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Civil Rights

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Black Boys Burning

By Grif Stockley
Categories: History

On the morning of March 5, 1959, Luvenia Long was listening to gospel music when a news bulletin interrupted her radio program. Fire had engulfed the Arkansas Negro Boys Industrial School in Wrightsville, ...

I AM A MAN

In the American South, the civil rights movement in the 1960s and the struggle to abolish racial segregation erupted in dramatic scenes at lunch counters, in schools, and in churches. The admission of ...

Emanuel Celler

Congressman Emanuel Celler (1888–1981) was a New York City congressman who served in the United States House of Representatives from 1923 to 1973. Celler’s almost fifty-year career was highlighted ...

City Son

In 1966, a year after the Voting Rights Act began liberating millions of southern blacks, New Yorkers challenged a political system that weakened their voting power. Andrew W. Cooper (1927–2002), a ...

The Racial Divide in American Medicine

Edited by Richard D. deShazo
Categories: History

Contributions by Richard D. deShazo, John Dittmer, Keydron K. Guinn, Lucius M. Lampton, Wilson F. Minor, Rosemary Moak, Sara B. Parker, Wayne J. Riley, Leigh Baldwin Skipworth, Robert Smith, and William ...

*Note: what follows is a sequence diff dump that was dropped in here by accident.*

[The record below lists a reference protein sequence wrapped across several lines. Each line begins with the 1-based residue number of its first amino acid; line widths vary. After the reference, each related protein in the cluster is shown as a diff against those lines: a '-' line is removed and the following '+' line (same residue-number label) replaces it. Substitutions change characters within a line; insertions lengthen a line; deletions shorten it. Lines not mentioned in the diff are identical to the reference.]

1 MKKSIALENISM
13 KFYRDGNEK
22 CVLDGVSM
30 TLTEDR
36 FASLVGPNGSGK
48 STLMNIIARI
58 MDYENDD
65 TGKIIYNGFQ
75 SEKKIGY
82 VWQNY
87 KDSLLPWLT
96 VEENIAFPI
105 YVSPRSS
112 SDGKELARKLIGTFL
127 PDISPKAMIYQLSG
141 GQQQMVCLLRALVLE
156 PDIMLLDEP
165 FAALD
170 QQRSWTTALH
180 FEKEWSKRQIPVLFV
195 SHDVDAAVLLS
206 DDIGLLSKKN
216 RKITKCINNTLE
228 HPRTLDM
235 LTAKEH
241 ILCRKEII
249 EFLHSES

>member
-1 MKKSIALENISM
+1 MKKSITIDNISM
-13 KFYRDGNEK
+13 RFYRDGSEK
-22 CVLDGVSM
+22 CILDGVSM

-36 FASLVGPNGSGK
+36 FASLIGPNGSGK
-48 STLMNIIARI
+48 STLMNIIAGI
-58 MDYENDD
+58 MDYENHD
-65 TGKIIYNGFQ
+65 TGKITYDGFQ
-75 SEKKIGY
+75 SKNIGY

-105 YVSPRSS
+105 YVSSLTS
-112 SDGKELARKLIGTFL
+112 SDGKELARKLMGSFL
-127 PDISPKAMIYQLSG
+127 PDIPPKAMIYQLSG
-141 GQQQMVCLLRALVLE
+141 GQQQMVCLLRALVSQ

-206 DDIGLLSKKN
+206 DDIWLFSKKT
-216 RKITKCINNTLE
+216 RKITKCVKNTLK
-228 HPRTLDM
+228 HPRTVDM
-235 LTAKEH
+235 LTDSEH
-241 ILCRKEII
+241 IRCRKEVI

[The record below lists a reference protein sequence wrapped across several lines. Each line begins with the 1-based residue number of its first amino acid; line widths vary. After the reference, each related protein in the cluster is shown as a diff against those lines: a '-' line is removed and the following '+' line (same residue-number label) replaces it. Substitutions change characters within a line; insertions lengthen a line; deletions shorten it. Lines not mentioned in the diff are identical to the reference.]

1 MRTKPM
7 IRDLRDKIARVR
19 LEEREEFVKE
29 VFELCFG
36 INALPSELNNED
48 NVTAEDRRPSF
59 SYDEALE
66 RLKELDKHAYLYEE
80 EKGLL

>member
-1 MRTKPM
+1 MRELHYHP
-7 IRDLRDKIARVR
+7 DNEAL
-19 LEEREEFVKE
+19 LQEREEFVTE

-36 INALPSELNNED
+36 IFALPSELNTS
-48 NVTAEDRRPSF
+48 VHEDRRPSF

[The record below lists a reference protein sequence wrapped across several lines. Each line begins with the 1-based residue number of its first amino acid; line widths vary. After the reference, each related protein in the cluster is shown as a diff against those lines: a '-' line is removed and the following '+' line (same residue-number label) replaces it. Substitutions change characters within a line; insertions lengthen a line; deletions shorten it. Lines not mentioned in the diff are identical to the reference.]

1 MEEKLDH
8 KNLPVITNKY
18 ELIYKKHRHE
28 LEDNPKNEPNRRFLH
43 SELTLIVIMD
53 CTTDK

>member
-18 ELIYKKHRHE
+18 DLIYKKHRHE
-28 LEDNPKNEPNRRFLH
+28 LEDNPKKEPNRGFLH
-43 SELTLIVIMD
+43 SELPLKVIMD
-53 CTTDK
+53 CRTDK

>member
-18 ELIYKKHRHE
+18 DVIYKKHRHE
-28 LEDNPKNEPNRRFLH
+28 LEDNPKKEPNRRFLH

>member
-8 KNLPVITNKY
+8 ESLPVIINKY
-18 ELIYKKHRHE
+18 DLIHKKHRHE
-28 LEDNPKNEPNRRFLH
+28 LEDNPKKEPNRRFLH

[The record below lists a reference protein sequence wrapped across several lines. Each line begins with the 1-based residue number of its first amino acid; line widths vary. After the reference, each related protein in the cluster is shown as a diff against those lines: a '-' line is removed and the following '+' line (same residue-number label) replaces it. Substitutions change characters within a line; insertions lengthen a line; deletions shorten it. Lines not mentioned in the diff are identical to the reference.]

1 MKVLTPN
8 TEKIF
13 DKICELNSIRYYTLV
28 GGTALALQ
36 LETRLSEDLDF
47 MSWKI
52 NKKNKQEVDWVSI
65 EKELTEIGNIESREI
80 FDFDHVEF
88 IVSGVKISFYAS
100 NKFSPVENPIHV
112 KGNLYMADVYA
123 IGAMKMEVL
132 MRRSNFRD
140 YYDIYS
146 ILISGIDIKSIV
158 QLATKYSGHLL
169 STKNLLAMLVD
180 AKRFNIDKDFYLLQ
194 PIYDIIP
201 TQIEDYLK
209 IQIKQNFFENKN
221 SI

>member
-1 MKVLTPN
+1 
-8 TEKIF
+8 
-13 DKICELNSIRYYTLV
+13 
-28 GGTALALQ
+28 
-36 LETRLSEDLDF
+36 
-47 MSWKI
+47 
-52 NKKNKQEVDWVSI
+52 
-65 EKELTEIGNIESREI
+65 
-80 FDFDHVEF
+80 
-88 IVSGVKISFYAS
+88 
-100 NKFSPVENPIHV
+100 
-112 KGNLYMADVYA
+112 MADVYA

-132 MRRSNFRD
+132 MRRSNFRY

Voices from the Mississippi Hill Country

Voices from the Mississippi Hill Country is a collection of interviews with residents of Benton County, Mississippi—an area with a long and fascinating civil rights history. The product of more than ...

The War on Poverty in Mississippi

By Emma J. Folwell
Categories: History

President Lyndon B. Johnson’s war on poverty instigated a ferocious backlash in Mississippi. Federally funded programs—the embodiment of 1960s liberalism—directly clashed with Mississippi’s closed ...

Deep South Dispatch

Former New York Times correspondent John N. Herbers (1923-2017), who covered the civil rights movement for more than a decade, has produced Deep South Dispatch: Memoir of a Civil Rights Journalist, a ...

Delta Epiphany

By Ellen B. Meacham
Categories: History

In April 1967, a year before his run for president, Senator Robert F. Kennedy knelt in a crumbling shack in Mississippi trying to coax a response from a listless child. The toddler sat picking at dried ...

The Smell of Burning Crosses

Journalist Ira Harkey (1918–2006) risked it all when he advocated for James Meredith’s admission to the University of Mississippi as the first African American student in 1962.

Preceded by a legal ...